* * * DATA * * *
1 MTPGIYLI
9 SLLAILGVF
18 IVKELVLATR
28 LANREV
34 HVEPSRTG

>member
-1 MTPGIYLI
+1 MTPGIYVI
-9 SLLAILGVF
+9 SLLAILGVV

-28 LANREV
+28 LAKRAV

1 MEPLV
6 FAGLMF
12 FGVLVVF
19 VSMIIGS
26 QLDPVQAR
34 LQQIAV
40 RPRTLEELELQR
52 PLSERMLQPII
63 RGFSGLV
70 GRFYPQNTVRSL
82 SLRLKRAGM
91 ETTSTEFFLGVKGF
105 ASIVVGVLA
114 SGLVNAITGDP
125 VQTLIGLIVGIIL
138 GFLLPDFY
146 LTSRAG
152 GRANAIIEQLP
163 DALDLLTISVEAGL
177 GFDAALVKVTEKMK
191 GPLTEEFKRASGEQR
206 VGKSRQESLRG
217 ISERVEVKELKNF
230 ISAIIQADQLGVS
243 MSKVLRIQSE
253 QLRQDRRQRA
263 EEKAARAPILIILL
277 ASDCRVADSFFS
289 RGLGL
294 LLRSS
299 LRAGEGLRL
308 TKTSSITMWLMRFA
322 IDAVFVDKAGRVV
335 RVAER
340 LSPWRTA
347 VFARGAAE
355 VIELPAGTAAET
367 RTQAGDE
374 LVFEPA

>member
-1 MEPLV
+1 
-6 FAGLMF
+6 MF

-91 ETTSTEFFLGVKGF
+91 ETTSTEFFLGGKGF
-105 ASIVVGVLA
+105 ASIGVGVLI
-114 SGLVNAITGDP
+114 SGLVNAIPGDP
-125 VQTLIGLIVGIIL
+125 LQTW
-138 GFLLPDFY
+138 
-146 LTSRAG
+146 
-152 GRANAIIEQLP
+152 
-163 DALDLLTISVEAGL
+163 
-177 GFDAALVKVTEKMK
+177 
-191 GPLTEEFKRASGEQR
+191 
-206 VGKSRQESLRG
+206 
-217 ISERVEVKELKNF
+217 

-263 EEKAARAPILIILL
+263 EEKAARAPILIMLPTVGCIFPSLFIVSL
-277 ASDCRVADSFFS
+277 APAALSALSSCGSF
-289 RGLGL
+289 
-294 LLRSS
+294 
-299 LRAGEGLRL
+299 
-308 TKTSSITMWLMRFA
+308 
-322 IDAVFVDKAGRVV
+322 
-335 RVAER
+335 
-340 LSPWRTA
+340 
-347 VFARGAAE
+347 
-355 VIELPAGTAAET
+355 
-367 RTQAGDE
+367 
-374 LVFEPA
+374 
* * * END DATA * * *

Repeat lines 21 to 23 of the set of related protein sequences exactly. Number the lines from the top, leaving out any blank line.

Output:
63 RGFSGLV
70 GRFYPQNTVRSL
82 SLRLKRAGM